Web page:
The limits of belief
Latest criminal cases, including reasonable belief; partnerships; judicial interventions; child witnesses; public indecency
What follows death
The style of the Edinburgh Book Festival brochure might be described as infectious, but not in a good sense, so… “What better way to start the day than with Scotland’s best-loved appeal court as it grapples with the concept of causing death by careless driving?” So too, it must be said, was the Fringe brochure: “Causation and negligence? It was too much for H L A Hart and a host of other jurisprudes, but that hasn’t deterred the legislature from putting this new show on the road”.
I have previously drawn attention to Sheriff Linda Ruxton’s excellent paper on this subject and I fear that we shall be looking at it again soon. However, just one thought: what is to happen to culpable homicide if, as is suggested – and it is the stated intention of Crown Office routinely to prosecute careless driving on indictment (in spite of what the English sentencing guidelines suggest by way of penalty, viz in many cases community service) – sentencing is to be on the basis of consequences rather than culpability? What happens when someone is punched once by their best friend and hits their head, fatally, on the pavement? Or indeed, to the parent whose momentary driving carelessness is followed by the death of their child? Are the remaining siblings to be condemned to five years or so of prison visiting? It looks like that curious belief that the courts can somehow turn the clock back as regards harm done, by imposing a swingeing sentence, has struck again.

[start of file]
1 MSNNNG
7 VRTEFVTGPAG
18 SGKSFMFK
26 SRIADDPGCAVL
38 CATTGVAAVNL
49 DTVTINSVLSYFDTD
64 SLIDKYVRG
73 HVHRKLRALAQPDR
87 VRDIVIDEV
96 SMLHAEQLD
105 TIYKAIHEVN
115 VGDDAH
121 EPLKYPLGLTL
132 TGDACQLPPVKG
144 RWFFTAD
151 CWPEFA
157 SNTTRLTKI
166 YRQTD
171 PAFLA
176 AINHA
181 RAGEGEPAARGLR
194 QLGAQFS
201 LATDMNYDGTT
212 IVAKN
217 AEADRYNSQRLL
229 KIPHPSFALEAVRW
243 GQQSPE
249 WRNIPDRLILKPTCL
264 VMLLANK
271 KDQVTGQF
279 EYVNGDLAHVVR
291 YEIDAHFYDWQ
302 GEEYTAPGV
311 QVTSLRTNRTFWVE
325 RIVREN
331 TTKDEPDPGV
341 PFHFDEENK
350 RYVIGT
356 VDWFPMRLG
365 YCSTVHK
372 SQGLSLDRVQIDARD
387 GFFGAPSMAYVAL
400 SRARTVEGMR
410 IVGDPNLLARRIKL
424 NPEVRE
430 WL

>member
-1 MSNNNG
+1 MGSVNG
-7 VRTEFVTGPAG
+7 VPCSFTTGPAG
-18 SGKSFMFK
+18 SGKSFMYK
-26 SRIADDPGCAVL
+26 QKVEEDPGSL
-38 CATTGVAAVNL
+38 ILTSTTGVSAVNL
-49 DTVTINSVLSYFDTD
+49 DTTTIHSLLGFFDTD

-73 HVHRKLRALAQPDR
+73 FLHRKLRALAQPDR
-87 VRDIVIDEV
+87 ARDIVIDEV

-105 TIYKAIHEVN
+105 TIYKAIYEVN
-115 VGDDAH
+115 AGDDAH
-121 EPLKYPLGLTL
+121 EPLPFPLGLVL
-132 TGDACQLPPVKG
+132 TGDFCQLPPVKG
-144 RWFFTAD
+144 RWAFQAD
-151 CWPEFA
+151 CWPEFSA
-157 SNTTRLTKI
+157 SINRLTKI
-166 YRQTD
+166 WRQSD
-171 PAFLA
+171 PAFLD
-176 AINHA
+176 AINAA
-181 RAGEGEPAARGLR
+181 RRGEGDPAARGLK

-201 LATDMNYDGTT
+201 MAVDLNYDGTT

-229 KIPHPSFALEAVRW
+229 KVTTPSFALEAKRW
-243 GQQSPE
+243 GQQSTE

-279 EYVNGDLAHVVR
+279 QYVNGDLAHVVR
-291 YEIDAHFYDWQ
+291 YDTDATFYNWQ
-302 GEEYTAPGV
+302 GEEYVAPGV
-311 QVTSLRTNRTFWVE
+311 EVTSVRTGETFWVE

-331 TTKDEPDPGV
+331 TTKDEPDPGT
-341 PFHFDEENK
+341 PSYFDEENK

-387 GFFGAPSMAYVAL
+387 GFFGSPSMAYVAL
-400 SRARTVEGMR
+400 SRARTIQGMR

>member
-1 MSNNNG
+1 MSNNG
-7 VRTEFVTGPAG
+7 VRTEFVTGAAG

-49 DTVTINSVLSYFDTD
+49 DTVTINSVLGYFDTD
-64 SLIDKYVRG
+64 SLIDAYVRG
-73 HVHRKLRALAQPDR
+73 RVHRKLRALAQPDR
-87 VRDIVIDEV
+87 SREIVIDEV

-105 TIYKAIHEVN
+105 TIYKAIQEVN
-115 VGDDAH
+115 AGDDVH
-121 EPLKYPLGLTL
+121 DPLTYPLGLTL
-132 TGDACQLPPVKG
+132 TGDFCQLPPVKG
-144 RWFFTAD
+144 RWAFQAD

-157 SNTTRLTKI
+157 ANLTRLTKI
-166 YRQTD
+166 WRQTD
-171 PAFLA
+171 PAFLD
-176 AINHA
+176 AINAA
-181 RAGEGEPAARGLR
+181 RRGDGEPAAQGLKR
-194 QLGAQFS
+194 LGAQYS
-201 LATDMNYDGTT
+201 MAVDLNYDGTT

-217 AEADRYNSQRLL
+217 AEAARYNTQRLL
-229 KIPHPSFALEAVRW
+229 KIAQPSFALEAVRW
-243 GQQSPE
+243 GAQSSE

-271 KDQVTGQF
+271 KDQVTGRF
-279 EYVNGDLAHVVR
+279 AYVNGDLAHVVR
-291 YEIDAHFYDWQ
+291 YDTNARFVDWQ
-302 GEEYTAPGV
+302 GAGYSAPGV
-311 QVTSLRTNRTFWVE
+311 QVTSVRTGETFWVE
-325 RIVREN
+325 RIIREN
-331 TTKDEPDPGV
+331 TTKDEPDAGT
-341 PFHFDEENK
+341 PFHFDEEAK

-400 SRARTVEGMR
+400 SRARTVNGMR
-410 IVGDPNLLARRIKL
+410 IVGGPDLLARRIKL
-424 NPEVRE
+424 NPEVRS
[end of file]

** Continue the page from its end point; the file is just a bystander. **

Perhaps it is worth repeating that dangerous driving is a crime of intention and careless driving is not.
It is thought, unless you are an unreconstructed Benthamite, that there is a difference. Perhaps someone might like to define the mens rea of this crime, bearing in mind that the operative words are “causing death” and not “careless driving”?